Power was tricky. I had a generator for when I needed it, but it’s noisy and smells like exhaust. I was sleeping on quiet streets and in abandoned parking lots, so that wasn’t always an option. Two large deep-cycle batteries would provide about half a day of laptop charges (MacBooks just inhale electricity), so to augment that I used a custom-built LiPo battery designed by Din, a local FPV pilot.

Networking was also important. I’ve been signed up for Starlink since late 2019 but haven’t been inducted yet, so 90% of my network use was over cellular. To make sure I had no dropouts, I bought an iPhone with dual-SIM support and both AT&T and Verizon unlimited data plans. I had a cellular booster that I used only a handful of times. When I needed to do heavy data-transfers, I used a public Wi-Fi map to find something with decent upload speeds and parked outside. If I couldn’t park near a good signal, I would use my laptop to set up a network repeater, then power it from a big LiPo battery and inverter.

The first trip was south to Malibu, San Diego, and the Grand Canyon, passing through Slab City (the last lawless town in the US). After the test run, I packed my things and moved into the RV full-time. I won’t go through the entire route, but I went as far northwest as possible and then proceeded to zigzag east through the US, stopping at every city and point of interest I cared to. In total, I drove through eleven state capitals, fifteen national parks, and around twenty-five states in about six months before ending up back in Charlotte at the end of 2020. I have photos from the entire trip on Instagram @GoSeeThings.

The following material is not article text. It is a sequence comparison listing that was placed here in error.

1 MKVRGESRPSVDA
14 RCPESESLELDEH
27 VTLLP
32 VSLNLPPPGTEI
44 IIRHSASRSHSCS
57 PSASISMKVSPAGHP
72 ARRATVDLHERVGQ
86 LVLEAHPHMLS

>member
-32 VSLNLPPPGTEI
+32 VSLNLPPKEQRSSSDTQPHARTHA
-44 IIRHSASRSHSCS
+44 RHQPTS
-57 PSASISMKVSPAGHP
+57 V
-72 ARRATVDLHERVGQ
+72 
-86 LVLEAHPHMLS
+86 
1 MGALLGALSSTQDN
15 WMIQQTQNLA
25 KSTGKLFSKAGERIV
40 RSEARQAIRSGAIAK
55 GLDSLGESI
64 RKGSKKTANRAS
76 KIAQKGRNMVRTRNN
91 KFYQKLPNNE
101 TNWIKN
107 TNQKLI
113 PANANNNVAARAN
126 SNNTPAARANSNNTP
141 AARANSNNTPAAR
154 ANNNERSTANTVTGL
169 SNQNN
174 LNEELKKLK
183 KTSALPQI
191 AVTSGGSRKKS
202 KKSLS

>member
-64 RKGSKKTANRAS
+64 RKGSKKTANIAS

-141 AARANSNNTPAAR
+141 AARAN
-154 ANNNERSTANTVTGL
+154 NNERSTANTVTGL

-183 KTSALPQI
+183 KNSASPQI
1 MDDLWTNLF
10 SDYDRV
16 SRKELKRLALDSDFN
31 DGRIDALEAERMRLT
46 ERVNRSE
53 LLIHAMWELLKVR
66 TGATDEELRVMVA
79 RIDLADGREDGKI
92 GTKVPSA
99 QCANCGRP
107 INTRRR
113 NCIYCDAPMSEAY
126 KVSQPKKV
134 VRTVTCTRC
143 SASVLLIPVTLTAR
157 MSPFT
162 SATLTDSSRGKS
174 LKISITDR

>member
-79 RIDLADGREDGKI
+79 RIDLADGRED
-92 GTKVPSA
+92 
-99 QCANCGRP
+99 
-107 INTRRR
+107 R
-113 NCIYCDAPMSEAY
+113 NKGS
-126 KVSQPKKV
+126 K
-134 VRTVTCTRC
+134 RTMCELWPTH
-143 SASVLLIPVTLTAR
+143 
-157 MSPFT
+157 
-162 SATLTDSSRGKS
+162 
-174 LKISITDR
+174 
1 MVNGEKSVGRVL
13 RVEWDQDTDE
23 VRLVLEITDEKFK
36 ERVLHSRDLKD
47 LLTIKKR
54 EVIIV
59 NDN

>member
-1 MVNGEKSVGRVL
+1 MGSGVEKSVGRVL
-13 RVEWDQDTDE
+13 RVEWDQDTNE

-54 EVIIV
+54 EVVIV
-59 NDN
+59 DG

When not traveling, I try to be as ergonomic as possible. My work-from-home setup has three computers running on a standing desk. For work I mount my laptop and use an ultrawide monitor, a ZSA Moonlander, trackpad, and a Ploopy 3D-printed trackball mouse.

Lacy Morrow's setup
The work-at-home setup

If I spin 90˚ to my gaming/streaming setup, I’ve got a custom Comino Otto PC running a 3090 and a 5900X with a Planck EZ keyboard for typing, but for gaming I’ve switched to using an Azeron keypad with a joystick on the thumb. There’s a GoXLR and Stream Deck for audio and control, and a couple of Key Lights to brighten up the space.

Lacy Morrow's setup, supervised
The play-at-home setup, with supervisor

I also have a server in the closet across the room that I use for streaming, storage, automation, etc. It’s a decent machine, but I’m ashamed to say I never mounted the dual GPUs. They’re just lying down in the case, connected with risers. You wouldn’t want to shake it.

And what software?

I still do 90% of my dev work in Sublime Text and use Hyper terminal only because it’s prettier. I make heavy use of Docker and VirtualBox for running and testing with virtualization. BetterSnapTool and TripMode help manage my windows and data on MacOS and, since my server doesn’t have a mouse or keyboard attached, I use Synergy as a virtual KVM switch.

What’s your keyboard setup like? Do you use a custom layout or custom keycaps?

I have custom layouts for both keyboards, and I’m constantly tweaking them to try to make things more efficient. Since I work with virtual machines a lot, compatibility with Windows and MacOS is important to me.

The Moonlander uses a mostly-symmetrical layout that allows me to do most things with either single hand.

For the Planck EZ I use this layout, optimized for gaming. The keycap colors are super important for performance.

What would be your dream setup?

There’s a two-inch bundle of wires running from my desk to the closet with multiple HDMI, USB, and aux cords. I’d love to replace them all with a single cord like the Corning optical cables. Since we’re dreaming, I’d like a rack mount and a server upgrade. Can it come with LEDs?

© 2024 ZSA Technology Labs, Inc.